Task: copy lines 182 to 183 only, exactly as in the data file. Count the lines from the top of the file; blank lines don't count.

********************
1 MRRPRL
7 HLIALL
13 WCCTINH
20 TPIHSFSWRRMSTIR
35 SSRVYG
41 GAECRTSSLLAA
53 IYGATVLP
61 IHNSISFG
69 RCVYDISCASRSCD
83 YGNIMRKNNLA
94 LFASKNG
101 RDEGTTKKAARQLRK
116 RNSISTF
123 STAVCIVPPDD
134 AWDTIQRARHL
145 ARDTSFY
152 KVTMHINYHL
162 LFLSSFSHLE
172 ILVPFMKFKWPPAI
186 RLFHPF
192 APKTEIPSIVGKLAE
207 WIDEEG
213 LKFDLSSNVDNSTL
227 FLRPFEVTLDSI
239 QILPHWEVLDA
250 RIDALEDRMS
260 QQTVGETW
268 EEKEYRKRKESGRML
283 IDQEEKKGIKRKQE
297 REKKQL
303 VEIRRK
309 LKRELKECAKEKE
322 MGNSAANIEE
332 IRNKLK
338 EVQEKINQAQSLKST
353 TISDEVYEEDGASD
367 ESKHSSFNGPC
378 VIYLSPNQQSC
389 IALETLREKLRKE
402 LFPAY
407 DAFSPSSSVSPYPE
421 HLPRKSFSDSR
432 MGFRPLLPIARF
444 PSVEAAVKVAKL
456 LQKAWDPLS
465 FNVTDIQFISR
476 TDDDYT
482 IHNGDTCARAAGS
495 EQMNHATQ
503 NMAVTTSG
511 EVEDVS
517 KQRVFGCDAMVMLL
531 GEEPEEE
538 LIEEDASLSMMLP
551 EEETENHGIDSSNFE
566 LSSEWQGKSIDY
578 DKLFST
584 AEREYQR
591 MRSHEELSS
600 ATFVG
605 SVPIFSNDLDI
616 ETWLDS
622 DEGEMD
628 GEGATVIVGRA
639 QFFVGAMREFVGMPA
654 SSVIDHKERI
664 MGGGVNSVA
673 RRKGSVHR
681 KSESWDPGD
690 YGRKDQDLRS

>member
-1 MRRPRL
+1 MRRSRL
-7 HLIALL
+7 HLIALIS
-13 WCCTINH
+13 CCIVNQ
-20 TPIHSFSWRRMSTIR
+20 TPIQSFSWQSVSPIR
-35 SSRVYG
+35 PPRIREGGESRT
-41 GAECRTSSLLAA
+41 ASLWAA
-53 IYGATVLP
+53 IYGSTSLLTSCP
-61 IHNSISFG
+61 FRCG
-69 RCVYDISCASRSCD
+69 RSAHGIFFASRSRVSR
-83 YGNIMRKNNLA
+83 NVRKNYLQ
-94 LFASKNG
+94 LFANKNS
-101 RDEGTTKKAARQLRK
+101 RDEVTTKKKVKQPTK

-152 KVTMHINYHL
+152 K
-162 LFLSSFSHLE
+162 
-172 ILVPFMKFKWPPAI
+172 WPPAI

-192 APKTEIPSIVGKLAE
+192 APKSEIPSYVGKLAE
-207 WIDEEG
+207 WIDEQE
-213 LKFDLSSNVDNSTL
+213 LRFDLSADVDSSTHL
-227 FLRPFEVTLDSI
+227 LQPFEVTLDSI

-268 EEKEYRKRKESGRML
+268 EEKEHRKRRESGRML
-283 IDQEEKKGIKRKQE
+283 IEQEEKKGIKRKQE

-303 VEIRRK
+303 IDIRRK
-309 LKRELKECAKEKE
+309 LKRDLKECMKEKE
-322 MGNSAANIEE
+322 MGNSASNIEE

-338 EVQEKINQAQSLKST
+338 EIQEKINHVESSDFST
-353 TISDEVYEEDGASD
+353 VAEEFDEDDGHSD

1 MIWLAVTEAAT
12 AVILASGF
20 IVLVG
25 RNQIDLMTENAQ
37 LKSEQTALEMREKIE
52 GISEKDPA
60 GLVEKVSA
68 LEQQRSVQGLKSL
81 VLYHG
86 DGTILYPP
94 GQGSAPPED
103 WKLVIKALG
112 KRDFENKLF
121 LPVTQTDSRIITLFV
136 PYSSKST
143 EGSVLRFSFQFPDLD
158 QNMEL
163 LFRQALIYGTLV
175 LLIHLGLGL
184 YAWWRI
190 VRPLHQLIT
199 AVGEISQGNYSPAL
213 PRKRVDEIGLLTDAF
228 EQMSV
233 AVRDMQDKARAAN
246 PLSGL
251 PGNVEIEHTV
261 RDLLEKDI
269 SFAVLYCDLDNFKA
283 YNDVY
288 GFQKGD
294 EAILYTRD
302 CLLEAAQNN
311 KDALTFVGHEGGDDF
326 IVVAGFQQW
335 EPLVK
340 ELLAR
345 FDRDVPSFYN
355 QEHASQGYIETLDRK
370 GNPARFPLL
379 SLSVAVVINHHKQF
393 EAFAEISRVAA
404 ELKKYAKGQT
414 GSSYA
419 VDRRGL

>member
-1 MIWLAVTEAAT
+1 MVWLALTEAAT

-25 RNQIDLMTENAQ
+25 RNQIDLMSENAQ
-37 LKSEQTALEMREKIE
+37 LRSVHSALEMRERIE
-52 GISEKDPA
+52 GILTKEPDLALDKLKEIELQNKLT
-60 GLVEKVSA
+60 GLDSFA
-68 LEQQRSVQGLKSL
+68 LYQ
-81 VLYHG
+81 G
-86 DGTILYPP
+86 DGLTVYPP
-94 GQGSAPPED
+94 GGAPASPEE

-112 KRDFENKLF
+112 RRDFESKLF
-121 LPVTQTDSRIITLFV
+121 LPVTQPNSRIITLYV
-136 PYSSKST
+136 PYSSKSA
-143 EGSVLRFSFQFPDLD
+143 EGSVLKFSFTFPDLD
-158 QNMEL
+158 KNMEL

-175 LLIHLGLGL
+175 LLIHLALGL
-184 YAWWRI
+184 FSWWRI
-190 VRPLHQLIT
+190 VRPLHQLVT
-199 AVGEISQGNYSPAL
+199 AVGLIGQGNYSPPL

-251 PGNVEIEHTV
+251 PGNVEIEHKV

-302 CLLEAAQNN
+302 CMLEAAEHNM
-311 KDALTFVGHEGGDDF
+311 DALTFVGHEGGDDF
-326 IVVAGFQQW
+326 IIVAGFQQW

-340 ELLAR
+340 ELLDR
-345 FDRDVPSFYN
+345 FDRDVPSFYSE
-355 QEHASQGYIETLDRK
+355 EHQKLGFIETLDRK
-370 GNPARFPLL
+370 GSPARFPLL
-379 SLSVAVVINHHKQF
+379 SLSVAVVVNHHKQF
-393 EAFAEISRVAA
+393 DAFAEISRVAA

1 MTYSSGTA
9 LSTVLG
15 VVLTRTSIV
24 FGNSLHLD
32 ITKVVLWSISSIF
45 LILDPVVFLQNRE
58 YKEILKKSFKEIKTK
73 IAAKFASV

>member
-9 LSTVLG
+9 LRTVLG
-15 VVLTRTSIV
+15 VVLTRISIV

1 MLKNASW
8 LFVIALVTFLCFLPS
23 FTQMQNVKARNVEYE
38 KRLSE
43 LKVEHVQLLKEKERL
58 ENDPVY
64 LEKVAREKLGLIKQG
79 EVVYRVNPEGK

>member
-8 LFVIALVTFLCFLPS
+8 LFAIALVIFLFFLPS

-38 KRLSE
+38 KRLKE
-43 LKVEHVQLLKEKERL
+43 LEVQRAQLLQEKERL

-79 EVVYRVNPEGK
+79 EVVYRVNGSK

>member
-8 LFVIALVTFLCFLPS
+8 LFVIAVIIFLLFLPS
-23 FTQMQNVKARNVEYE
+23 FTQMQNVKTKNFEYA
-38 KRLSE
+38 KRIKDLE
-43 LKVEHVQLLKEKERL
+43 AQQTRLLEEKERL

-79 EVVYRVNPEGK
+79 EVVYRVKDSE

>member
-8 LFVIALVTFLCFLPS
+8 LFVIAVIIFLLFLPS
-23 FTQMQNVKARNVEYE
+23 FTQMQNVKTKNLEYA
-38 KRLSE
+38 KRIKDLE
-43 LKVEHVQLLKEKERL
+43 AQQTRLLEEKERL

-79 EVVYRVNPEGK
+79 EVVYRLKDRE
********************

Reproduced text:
-81 VLYHG
+81 G